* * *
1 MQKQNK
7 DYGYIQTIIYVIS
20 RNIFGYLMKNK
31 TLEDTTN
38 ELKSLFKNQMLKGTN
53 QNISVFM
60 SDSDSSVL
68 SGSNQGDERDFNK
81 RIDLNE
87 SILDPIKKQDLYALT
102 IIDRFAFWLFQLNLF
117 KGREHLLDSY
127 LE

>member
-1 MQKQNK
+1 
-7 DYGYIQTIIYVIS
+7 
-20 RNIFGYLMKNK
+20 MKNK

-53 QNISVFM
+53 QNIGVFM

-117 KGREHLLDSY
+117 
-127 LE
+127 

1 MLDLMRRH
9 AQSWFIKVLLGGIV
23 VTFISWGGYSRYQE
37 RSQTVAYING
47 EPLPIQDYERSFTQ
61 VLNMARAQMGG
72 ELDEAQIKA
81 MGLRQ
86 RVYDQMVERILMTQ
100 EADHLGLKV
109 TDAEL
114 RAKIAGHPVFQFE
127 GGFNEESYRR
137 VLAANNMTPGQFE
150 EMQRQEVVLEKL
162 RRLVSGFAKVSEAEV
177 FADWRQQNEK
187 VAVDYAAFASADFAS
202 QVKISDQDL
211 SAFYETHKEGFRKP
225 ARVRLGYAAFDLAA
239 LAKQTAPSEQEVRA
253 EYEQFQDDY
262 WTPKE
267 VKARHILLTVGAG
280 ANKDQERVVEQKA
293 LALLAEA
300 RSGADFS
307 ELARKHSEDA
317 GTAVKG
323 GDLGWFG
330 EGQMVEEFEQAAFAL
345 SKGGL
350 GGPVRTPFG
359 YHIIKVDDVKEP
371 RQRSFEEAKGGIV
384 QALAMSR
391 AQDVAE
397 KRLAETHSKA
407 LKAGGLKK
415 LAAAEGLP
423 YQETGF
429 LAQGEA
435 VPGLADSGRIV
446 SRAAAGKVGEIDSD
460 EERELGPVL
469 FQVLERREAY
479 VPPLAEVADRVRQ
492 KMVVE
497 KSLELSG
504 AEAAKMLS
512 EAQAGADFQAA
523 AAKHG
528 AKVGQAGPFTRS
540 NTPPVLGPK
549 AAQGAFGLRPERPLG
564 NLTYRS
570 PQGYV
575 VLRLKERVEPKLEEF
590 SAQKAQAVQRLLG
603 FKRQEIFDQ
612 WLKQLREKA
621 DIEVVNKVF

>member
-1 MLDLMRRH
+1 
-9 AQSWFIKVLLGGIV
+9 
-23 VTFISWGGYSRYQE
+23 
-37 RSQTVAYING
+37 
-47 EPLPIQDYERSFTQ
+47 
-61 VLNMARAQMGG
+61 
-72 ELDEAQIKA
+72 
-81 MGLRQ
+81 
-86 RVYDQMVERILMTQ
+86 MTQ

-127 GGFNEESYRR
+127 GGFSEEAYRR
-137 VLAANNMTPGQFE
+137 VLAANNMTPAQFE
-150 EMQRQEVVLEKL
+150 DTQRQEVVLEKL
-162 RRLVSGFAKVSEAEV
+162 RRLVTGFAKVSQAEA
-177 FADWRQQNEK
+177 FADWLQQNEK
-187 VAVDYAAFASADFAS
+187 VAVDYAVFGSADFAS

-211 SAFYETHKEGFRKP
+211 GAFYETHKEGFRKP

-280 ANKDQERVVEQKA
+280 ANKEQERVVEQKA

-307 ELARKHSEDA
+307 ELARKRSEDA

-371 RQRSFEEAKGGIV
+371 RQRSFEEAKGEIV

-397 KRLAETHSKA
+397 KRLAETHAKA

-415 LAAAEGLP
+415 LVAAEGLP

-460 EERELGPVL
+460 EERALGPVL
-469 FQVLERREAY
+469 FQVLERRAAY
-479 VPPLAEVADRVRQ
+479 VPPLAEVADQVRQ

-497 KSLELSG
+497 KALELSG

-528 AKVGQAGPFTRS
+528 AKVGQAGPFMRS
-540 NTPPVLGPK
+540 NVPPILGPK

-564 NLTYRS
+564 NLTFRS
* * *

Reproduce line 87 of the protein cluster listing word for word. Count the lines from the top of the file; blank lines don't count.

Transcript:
603 FKRQEIFDQ